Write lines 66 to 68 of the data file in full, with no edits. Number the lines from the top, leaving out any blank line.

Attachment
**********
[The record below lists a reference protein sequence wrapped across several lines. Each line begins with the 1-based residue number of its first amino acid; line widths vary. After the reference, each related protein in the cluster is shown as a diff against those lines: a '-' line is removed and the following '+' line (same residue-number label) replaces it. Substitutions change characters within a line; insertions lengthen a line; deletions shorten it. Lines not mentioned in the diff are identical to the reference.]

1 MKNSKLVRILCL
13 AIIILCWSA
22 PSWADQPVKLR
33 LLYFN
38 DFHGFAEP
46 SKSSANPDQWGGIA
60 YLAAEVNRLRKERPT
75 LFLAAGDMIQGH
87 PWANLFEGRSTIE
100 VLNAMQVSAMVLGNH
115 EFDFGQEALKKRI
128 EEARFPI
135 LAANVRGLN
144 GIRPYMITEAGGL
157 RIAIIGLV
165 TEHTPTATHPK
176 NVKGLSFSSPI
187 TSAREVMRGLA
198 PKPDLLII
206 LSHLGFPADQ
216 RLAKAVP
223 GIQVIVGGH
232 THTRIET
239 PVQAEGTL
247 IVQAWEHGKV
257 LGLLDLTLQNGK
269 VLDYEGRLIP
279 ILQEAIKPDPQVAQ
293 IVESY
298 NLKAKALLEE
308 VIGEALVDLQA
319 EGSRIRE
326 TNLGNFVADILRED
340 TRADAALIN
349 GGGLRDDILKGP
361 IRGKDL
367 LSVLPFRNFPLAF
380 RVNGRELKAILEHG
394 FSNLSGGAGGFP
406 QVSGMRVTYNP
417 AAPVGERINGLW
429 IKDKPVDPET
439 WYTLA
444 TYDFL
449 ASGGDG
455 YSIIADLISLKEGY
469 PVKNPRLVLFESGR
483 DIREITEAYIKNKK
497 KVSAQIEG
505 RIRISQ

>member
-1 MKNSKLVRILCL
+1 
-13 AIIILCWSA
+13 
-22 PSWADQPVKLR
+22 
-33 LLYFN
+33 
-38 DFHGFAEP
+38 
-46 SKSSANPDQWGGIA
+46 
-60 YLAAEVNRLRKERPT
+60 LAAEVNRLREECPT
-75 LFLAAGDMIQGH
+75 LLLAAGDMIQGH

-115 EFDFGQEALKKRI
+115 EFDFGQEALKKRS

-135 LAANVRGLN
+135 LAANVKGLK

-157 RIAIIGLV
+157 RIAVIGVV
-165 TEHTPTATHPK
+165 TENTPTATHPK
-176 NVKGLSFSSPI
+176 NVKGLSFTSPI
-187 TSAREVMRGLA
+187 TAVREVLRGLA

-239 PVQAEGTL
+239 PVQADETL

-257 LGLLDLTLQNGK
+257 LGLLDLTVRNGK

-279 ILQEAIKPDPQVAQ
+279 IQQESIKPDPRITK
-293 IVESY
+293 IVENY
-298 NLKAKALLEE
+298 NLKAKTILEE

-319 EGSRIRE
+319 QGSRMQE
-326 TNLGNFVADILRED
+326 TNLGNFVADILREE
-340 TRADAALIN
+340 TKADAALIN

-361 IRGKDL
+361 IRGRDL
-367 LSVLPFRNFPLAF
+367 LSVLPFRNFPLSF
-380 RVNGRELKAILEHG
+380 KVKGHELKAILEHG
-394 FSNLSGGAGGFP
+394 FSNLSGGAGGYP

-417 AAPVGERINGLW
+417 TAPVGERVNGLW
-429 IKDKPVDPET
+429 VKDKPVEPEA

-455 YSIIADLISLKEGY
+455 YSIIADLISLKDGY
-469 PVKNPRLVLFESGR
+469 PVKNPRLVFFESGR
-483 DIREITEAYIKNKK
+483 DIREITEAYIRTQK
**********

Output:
+60 LAAEVNRLREECPT
-75 LFLAAGDMIQGH
+75 LLLAAGDMIQGH